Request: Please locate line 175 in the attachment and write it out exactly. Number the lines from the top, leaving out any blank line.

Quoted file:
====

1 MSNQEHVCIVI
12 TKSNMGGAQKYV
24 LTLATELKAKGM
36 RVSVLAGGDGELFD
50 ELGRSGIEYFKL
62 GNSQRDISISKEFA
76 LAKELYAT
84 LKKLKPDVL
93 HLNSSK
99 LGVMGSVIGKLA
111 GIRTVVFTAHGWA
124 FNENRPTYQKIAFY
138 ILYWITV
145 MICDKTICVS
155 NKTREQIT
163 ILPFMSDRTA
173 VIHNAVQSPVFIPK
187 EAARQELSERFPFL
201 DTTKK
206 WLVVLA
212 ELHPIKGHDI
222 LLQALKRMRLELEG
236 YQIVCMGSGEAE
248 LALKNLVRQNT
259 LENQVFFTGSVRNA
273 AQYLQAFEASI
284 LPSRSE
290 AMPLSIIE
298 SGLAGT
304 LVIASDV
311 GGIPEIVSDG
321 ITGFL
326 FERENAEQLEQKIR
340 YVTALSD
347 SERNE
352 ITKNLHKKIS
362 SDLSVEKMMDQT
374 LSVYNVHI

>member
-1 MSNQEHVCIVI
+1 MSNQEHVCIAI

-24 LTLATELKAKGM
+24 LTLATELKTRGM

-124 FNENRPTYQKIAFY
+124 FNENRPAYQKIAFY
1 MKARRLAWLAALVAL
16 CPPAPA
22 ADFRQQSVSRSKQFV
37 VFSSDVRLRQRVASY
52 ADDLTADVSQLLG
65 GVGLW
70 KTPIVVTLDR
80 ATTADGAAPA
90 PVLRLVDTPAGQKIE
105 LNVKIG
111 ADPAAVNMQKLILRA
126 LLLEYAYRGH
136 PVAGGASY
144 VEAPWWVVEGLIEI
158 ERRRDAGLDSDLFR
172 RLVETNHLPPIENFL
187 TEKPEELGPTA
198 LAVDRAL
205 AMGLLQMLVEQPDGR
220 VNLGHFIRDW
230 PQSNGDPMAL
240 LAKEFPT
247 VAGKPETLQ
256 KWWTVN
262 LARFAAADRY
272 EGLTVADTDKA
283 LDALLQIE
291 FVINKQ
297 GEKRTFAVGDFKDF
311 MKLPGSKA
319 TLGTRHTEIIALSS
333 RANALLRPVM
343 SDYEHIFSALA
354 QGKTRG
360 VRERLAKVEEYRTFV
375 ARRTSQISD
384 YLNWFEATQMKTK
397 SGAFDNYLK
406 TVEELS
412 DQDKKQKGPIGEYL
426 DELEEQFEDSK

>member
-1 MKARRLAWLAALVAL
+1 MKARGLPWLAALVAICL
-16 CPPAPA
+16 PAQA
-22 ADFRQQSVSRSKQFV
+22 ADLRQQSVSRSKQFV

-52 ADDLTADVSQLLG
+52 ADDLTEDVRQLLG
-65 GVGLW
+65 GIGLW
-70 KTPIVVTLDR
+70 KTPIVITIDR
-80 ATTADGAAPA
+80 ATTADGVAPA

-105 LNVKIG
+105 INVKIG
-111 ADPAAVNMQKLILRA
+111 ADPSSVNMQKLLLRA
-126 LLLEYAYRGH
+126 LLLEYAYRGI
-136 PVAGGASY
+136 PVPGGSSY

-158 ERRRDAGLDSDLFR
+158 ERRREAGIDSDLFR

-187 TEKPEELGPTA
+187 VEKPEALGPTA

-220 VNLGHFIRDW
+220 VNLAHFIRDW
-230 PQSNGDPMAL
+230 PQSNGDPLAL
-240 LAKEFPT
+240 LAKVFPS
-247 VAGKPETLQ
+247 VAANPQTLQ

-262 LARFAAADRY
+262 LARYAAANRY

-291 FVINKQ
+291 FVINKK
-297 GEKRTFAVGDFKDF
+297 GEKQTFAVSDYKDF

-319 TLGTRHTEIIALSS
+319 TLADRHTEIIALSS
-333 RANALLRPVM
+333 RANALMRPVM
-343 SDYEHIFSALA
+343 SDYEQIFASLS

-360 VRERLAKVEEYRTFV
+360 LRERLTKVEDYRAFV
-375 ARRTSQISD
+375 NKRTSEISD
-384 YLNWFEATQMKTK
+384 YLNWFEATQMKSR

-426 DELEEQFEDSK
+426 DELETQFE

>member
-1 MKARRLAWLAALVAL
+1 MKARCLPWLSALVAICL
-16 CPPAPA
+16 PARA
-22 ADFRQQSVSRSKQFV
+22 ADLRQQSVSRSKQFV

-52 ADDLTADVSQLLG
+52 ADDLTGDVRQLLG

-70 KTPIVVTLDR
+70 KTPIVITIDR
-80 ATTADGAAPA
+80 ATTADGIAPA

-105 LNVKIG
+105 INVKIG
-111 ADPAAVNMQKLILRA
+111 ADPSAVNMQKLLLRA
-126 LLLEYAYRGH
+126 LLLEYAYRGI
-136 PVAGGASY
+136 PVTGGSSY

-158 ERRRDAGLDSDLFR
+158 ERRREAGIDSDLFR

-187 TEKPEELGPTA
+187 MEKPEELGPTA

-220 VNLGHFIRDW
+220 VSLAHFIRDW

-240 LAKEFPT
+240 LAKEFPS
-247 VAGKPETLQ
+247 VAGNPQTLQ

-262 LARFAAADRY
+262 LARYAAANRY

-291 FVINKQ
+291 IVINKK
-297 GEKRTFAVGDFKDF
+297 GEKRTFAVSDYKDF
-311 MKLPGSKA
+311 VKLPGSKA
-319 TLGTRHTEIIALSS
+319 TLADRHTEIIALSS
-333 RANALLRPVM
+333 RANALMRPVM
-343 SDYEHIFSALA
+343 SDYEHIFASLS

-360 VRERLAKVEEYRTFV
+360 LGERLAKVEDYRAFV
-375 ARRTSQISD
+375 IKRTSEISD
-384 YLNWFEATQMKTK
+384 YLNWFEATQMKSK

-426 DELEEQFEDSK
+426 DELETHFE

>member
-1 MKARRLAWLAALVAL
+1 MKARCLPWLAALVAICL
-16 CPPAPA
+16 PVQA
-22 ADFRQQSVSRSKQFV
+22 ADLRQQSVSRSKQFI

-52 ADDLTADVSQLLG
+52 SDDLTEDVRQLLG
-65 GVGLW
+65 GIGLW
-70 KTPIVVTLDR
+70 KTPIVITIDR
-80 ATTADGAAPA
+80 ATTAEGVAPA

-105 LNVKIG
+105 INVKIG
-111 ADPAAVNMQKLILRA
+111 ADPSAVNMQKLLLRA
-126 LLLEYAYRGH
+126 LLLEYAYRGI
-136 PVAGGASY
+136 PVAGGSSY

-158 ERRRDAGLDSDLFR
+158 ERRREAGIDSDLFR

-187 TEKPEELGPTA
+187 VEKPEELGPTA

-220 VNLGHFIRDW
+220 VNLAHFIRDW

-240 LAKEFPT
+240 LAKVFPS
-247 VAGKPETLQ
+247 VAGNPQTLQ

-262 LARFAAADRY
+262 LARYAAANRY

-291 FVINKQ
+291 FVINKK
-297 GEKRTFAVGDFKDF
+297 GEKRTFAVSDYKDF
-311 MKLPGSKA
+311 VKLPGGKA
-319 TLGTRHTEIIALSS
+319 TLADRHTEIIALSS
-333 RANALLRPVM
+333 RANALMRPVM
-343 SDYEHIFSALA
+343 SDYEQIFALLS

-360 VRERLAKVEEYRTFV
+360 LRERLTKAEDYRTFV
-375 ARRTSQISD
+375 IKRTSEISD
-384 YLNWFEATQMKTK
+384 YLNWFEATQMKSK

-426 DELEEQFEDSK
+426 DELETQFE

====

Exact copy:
-291 FVINKQ